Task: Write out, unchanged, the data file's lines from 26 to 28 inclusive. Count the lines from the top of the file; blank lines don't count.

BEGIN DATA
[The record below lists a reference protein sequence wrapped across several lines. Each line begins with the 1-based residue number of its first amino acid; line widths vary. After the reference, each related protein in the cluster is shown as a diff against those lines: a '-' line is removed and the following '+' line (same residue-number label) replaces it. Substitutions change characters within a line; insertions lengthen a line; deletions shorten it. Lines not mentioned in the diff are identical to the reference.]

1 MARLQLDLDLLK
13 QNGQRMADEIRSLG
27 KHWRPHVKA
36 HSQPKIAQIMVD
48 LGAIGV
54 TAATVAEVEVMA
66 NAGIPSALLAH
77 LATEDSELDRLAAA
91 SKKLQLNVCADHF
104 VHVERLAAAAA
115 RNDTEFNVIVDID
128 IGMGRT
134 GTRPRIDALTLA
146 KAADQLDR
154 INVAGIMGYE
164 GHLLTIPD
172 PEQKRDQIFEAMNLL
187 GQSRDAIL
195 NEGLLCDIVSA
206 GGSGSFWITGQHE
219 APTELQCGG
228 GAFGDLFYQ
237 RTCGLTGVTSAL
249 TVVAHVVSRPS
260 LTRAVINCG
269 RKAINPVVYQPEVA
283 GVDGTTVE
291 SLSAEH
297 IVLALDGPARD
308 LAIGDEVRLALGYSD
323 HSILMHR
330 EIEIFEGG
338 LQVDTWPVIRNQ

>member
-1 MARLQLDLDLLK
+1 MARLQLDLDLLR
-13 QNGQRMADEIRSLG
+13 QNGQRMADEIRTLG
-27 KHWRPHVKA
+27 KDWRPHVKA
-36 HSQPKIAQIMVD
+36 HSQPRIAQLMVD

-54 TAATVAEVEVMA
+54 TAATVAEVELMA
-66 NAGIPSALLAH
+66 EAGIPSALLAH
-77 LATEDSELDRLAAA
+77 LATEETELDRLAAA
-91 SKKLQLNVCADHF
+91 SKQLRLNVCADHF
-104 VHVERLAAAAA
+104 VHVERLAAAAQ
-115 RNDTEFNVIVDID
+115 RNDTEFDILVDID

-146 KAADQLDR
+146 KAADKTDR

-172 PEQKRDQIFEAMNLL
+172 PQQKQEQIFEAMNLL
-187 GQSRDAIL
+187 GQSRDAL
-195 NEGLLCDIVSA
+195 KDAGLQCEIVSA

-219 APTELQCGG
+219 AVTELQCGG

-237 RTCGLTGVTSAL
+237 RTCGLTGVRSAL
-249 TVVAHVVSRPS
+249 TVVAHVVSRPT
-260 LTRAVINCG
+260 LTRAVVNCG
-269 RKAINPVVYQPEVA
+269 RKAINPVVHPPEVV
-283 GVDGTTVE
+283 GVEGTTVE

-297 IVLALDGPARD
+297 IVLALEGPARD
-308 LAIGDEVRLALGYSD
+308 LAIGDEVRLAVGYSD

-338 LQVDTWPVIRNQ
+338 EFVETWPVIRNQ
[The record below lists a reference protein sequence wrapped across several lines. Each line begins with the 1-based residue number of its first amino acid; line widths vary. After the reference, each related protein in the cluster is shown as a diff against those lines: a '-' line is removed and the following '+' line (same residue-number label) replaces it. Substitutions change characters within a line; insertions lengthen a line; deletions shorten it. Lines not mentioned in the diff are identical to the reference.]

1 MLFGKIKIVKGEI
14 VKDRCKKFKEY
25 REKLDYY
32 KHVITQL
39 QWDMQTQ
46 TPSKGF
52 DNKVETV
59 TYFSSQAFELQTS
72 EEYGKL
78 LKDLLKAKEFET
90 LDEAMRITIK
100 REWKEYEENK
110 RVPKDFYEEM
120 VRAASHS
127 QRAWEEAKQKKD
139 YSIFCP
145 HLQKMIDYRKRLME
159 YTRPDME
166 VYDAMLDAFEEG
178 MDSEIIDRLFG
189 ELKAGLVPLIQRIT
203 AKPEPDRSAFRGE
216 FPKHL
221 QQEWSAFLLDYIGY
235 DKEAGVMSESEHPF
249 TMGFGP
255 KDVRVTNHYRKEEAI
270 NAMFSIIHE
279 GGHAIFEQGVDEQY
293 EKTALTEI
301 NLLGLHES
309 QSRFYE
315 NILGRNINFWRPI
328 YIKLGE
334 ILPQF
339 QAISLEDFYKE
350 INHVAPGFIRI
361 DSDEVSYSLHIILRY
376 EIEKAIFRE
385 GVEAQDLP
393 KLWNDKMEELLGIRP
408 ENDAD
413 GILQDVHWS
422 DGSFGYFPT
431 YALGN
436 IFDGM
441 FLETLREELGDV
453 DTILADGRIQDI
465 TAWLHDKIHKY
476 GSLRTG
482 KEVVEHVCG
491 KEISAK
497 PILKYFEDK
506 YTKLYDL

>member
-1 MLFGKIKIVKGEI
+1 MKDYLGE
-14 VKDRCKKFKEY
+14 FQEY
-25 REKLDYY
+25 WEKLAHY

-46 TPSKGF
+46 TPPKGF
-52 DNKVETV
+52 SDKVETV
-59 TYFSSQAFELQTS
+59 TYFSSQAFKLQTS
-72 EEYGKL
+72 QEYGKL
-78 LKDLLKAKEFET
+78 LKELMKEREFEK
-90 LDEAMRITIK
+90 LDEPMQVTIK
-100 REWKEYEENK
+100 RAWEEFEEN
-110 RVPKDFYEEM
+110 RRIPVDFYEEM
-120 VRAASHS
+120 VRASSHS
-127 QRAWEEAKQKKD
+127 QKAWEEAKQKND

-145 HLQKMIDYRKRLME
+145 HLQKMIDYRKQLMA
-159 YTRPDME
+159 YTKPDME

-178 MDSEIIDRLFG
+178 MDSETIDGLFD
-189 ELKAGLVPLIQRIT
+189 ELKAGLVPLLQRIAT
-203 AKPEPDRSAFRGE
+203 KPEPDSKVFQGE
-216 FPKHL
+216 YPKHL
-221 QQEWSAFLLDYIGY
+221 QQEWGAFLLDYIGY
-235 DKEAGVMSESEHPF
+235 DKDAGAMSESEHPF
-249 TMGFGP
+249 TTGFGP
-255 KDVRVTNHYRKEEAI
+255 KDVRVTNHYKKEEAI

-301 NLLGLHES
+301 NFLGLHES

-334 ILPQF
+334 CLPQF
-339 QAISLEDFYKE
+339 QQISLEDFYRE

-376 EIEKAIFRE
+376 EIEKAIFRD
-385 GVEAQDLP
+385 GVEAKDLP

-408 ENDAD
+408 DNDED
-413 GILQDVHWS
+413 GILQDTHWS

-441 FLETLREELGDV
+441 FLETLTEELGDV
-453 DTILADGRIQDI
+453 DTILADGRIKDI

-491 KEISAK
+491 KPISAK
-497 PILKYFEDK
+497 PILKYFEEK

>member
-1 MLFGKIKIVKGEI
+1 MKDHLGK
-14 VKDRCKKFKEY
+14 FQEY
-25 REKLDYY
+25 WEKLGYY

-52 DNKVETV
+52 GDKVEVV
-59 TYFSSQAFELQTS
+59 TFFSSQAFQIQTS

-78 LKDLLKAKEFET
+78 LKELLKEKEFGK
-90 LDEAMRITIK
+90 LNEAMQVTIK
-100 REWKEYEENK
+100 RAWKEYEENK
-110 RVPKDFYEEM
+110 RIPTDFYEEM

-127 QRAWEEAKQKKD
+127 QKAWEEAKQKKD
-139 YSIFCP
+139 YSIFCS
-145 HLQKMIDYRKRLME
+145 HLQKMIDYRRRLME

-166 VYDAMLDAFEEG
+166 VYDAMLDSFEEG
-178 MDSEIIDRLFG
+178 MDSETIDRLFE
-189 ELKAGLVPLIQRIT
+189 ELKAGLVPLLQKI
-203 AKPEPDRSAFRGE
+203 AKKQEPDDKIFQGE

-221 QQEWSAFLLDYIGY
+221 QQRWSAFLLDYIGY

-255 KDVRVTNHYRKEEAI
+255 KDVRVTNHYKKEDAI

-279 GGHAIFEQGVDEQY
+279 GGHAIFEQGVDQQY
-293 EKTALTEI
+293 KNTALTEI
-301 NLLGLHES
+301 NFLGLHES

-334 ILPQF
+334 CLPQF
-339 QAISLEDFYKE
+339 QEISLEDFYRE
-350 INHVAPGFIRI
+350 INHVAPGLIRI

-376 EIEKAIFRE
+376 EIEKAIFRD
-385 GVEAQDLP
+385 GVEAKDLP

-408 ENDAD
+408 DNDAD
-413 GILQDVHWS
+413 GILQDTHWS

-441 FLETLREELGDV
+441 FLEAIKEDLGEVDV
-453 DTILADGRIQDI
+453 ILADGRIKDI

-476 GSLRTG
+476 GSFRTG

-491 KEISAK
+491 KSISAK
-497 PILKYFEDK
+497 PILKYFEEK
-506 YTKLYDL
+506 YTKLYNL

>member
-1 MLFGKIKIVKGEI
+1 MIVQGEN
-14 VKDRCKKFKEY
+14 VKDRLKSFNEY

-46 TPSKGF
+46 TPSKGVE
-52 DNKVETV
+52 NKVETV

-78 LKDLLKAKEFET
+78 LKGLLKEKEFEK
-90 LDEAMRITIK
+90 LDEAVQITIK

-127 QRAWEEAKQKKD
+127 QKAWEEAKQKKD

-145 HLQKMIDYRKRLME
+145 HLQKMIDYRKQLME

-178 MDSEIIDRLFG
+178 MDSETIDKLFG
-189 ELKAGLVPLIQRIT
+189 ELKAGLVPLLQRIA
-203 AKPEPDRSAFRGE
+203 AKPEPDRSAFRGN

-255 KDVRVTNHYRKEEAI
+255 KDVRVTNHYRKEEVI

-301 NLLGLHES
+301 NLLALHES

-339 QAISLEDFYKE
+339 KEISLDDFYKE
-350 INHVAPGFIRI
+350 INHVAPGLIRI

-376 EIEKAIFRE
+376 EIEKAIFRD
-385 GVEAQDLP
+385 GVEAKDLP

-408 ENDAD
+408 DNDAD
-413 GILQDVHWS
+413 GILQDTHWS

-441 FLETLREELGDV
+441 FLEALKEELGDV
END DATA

260 LTRAVINCG
269 RKAINPVVYQPEVA
283 GVDGTTVE